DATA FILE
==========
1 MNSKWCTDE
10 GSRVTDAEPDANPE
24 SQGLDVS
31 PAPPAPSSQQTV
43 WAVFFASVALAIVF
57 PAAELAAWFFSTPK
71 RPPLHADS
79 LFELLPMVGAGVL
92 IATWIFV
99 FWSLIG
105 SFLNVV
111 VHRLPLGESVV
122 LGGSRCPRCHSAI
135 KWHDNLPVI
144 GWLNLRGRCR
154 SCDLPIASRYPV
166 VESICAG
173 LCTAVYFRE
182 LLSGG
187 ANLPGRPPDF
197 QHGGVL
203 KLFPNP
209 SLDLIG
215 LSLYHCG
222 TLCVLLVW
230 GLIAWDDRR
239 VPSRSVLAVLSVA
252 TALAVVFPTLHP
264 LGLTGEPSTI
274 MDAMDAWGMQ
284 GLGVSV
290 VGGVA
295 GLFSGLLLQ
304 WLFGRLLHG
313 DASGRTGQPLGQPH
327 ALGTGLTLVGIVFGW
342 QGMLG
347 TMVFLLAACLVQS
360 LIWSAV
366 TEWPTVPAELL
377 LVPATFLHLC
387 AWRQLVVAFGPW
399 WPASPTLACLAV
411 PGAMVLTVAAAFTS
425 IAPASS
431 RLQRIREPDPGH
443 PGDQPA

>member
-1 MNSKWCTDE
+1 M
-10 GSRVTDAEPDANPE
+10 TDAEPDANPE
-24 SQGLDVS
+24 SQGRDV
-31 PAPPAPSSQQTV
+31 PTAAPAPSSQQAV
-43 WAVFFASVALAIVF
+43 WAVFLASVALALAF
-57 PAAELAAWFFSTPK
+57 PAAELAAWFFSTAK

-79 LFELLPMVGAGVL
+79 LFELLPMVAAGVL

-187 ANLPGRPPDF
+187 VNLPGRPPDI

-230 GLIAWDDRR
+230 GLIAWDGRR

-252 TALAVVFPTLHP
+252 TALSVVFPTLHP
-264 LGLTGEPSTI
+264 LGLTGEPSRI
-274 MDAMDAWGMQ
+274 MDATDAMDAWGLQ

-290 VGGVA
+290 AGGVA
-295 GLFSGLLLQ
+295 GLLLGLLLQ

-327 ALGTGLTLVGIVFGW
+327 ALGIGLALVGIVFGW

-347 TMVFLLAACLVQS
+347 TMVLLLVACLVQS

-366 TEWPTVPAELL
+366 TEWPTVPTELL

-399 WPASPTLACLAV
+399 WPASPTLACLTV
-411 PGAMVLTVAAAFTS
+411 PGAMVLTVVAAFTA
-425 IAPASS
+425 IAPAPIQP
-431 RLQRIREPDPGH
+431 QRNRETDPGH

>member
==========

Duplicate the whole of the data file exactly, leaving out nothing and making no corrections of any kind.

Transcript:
1 MNSKWCTDE
10 GSRVTDAEPDANPE
24 SQGLDVS
31 PAPPAPSSQQTV
43 WAVFFASVALAIVF
57 PAAELAAWFFSTPK
71 RPPLHADS
79 LFELLPMVGAGVL
92 IATWIFV
99 FWSLIG
105 SFLNVV
111 VHRLPLGESVV
122 LGGSRCPRCHSAI
135 KWHDNLPVI
144 GWLNLRGRCR
154 SCDLPIASRYPV
166 VESICAG
173 LCTAVYFRE
182 LLSGG
187 ANLPGRPPDF
197 QHGGVL
203 KLFPNP
209 SLDLIG
215 LSLYHCG
222 TLCVLLVW
230 GLIAWDDRR
239 VPSRSVLAVLSVA
252 TALAVVFPTLHP
264 LGLTGEPSTI
274 MDAMDAWGMQ
284 GLGVSV
290 VGGVA
295 GLFSGLLLQ
304 WLFGRLLHG
313 DASGRTGQPLGQPH
327 ALGTGLTLVGIVFGW
342 QGMLG
347 TMVFLLAACLVQS
360 LIWSAV
366 TEWPTVPAELL
377 LVPATFLHLC
387 AWRQLVVAFGPW
399 WPASPTLACLAV
411 PGAMVLTVAAAFTS
425 IAPASS
431 RLQRIREPDPGH
443 PGDQPA

>member
-1 MNSKWCTDE
+1 M
-10 GSRVTDAEPDANPE
+10 TDAEPDANPE
-24 SQGLDVS
+24 SQGRDV
-31 PAPPAPSSQQTV
+31 PTAAPAPSSQQAV
-43 WAVFFASVALAIVF
+43 WAVFLASVALALAF
-57 PAAELAAWFFSTPK
+57 PAAELAAWFFSTAK

-79 LFELLPMVGAGVL
+79 LFELLPMVAAGVL

-187 ANLPGRPPDF
+187 VNLPGRPPDI

-230 GLIAWDDRR
+230 GLIAWDGRR

-252 TALAVVFPTLHP
+252 TALSVVFPTLHP
-264 LGLTGEPSTI
+264 LGLTGEPSRI
-274 MDAMDAWGMQ
+274 MDATDAMDAWGLQ

-290 VGGVA
+290 AGGVA
-295 GLFSGLLLQ
+295 GLLLGLLLQ

-327 ALGTGLTLVGIVFGW
+327 ALGIGLALVGIVFGW

-347 TMVFLLAACLVQS
+347 TMVLLLVACLVQS

-366 TEWPTVPAELL
+366 TEWPTVPTELL

-399 WPASPTLACLAV
+399 WPASPTLACLTV
-411 PGAMVLTVAAAFTS
+411 PGAMVLTVVAAFTA
-425 IAPASS
+425 IAPAPIQP
-431 RLQRIREPDPGH
+431 QRNRETDPGH

>member